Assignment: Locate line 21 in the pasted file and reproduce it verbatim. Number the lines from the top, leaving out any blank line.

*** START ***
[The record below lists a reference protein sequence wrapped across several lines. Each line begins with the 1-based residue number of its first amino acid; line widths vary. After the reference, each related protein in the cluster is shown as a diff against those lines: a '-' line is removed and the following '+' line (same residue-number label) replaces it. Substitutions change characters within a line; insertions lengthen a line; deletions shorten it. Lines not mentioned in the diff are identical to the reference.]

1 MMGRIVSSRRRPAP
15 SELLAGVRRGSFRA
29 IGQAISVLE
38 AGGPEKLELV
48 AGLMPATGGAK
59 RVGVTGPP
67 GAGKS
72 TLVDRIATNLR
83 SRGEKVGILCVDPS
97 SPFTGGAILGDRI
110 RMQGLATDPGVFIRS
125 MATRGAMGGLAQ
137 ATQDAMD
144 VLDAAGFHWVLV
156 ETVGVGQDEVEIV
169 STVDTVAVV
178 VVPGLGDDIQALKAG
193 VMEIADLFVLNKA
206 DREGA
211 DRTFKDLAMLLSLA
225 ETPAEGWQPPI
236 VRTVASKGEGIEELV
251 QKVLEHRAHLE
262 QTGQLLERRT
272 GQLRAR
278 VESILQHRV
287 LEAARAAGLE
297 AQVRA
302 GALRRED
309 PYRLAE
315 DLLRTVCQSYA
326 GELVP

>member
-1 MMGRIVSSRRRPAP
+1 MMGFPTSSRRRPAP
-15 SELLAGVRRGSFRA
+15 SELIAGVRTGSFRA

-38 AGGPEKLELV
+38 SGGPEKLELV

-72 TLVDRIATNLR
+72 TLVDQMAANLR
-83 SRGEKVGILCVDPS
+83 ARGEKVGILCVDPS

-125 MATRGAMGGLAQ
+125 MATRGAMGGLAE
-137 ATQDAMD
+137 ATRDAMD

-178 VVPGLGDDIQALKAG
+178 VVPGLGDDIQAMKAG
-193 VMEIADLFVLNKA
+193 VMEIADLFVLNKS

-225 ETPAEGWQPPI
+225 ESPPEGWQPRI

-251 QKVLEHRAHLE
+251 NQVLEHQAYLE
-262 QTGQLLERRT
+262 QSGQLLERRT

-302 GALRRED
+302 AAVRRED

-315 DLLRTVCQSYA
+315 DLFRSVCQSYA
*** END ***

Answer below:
211 DRTFKDLAMLLSLA